The NRA opposed the legislation because it could “infringe upon the rights of law-abiding Americans,” but this time many Republicans voted for common sense gun reform despite total opposition from this group. Mr. Glaser writes, “It should be no surprise that the gun industry opposes potentially onerous limitations on the products that it makes and sells legally. What industry wouldn’t?” He answers this question by relating how the auto industry embraced government safety regulations.
The aforementioned 2022 breakthrough happened weeks after a white supremacist killed ten African-American shoppers in Buffalo and 19 children were killed in Uvalde, Texas. We bring up mass shootings not because they are a significant proportion of firearms deaths, but because Republicans only express openness to bipartisan compromises after headline-grabbing tragedies. Republicans often discuss potential reforms only until the news cycle changes with no action taken. It’s disappointing that Mr. Glaser did not find common ground in exploring any specific reforms we listed that were discussed but not enacted following past tragedies. It’s true universal background checks and bump-stocks restrictions would affect law-abiding Americans and be ignored by lawbreakers. But is this not true of all laws? If you make murder illegal, only murderers will kill people.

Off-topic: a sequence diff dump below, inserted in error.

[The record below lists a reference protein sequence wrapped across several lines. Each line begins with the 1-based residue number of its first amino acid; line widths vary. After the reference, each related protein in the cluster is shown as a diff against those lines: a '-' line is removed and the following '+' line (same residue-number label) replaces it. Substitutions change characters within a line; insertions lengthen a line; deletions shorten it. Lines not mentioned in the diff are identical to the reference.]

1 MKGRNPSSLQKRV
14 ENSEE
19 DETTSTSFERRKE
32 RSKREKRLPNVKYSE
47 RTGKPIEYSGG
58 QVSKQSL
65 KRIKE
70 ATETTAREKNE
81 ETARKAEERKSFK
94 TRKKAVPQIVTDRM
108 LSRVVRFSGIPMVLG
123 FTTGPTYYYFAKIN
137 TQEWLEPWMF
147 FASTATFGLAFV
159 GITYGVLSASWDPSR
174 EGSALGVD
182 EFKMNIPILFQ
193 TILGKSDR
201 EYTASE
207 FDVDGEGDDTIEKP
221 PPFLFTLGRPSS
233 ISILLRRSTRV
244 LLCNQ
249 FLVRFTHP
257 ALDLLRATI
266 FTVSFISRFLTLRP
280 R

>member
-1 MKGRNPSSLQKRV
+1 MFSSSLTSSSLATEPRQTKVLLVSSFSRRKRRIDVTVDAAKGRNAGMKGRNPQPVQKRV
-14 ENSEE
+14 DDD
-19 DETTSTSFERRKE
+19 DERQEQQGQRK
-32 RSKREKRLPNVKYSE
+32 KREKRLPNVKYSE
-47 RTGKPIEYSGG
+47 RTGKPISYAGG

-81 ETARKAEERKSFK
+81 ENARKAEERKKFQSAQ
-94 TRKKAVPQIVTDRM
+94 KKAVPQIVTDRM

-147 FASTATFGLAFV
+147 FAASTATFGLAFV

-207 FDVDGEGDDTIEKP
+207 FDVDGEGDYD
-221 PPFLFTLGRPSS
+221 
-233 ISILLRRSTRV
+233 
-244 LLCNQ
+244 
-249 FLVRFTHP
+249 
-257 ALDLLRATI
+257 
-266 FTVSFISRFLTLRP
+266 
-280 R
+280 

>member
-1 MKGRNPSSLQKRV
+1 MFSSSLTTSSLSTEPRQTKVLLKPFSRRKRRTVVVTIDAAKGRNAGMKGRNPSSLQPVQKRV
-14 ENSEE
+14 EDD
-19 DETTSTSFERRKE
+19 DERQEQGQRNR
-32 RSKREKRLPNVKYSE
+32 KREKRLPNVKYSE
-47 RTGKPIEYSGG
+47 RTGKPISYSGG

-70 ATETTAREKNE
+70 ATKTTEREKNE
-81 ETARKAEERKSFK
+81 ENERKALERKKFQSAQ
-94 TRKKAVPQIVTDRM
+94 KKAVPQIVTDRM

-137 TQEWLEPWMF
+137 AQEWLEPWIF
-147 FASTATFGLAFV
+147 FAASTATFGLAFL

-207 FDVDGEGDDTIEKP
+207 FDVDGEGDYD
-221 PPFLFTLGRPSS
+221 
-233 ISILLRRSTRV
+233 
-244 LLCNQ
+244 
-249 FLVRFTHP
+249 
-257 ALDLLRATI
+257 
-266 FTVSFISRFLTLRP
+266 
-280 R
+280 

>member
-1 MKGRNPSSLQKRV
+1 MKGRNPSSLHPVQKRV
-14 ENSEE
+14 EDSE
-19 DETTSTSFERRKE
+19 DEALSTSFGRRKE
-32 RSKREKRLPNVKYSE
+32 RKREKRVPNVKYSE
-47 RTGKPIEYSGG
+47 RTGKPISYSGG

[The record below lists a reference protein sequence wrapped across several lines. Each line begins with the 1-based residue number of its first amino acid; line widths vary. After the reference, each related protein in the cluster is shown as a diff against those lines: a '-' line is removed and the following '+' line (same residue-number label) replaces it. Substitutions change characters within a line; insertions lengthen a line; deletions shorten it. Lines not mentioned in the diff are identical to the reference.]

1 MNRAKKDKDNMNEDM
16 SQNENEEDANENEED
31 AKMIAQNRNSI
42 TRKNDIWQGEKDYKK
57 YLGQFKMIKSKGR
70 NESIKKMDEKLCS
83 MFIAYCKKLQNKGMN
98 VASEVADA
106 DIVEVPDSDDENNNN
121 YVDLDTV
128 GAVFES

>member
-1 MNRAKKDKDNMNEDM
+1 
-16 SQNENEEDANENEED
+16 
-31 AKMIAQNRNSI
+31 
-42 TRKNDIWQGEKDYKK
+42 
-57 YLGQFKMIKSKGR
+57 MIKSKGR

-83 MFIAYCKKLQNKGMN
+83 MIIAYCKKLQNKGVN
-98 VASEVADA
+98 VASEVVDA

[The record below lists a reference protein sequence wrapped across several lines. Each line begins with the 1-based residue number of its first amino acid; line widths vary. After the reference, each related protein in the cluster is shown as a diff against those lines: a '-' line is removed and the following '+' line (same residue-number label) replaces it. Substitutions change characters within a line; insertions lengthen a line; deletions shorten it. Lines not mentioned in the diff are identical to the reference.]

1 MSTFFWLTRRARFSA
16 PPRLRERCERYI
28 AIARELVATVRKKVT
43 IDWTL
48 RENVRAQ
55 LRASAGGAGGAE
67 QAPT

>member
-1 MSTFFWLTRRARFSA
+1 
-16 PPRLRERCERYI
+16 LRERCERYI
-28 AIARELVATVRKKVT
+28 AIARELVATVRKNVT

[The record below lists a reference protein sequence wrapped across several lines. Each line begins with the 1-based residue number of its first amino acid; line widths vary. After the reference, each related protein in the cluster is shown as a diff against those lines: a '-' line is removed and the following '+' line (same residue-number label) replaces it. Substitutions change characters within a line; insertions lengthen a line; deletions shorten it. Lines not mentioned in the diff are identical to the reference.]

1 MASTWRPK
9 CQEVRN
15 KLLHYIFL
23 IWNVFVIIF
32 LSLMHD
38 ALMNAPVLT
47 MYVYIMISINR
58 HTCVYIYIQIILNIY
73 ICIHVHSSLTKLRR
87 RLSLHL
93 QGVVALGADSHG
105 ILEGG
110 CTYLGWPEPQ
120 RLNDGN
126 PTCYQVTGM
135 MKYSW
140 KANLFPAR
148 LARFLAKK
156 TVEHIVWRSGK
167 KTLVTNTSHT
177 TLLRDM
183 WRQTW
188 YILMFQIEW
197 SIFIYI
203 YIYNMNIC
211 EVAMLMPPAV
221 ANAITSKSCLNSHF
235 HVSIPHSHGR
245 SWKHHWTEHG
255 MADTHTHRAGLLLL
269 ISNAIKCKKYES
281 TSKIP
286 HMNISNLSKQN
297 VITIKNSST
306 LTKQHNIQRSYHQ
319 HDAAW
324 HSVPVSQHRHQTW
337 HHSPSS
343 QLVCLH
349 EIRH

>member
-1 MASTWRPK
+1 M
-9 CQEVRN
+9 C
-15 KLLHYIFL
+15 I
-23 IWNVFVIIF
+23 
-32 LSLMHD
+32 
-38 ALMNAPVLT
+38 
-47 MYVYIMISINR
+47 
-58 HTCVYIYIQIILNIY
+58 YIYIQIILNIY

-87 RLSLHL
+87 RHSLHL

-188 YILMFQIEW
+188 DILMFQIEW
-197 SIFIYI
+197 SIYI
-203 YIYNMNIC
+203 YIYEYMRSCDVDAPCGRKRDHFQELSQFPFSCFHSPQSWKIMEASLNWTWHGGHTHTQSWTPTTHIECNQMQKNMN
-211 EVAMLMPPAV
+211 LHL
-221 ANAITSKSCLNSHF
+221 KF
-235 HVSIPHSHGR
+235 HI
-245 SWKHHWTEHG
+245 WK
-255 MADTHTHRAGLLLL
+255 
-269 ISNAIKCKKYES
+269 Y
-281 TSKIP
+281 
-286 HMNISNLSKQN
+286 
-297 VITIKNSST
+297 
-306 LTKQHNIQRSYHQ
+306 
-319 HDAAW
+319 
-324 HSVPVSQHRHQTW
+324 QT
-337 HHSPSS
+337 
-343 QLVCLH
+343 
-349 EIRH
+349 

Mr. Glaser concludes that “it is critical for gun control advocates to learn more about the gun-owning community.” One of us conducted countless focus groups and surveys with gun owners and gun safety groups as a former pollster. We learned gun owners are far more supportive of many specific reforms than the gun manufacturers’ lobby claims. Nevertheless, we agree that an understanding of the views of gun owners, and other Americans, is necessary for finding common ground on gun control.
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Really like getting different perspectives. Thank you.